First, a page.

By Joanna Newman
THE US wheat market has slipped 5% this week on news of higher than expected stock levels in the country.
Wheat inventories stored on and off farms on 1 March stood at 1.4 billion bushels, a worrying 24% increase from 1998.
In reaction to the USDA stocks report, the Chicago May futures slid to 279.5 cents/bushel, from 294.0 cents/bushel a week ago.
On the bullish side, farmers intend to plant the smallest spring wheat acreage since 1988.
The USDA report on planting intentions was in line with expectations at 15.4 million acres, a 2% drop from last year.
Nevertheless analysts and producers remain concerned about oversupply. Based on current projections, the US will be burdened with over 1 billion bushels of wheat inventory at the end of the season.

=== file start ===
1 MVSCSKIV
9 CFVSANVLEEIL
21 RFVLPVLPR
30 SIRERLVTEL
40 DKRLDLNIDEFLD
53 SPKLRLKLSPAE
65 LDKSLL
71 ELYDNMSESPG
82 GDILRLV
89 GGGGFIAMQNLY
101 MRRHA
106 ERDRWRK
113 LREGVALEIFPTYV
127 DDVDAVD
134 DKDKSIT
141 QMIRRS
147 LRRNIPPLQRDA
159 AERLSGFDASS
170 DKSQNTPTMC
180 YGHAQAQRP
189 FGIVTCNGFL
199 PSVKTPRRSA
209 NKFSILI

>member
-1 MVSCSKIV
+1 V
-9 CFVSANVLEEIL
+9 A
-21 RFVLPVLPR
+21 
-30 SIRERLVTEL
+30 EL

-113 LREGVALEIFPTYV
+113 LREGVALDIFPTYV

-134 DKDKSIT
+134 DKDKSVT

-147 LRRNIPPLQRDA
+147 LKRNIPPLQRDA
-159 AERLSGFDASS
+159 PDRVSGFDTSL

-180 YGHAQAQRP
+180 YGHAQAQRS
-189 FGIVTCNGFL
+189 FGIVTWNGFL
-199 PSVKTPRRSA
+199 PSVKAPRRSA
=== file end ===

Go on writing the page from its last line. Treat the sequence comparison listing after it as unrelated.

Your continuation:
Lack of elevator storage space will create a logistical problem, especially as maize and soya bean stocks are also projected to be high.
Only an increase in domestic wheat usage for animal feed or a dramatic change in export competitiveness can alleviate the glut, analysts warn.
Meanwhile the US winter wheat crop is ripening well, with 70% rated good to excellent.
War in the Balkans has had little impact on US wheat prices to date, although the market is keeping a close eye on any political developments that could hamper US food-aid to Russia.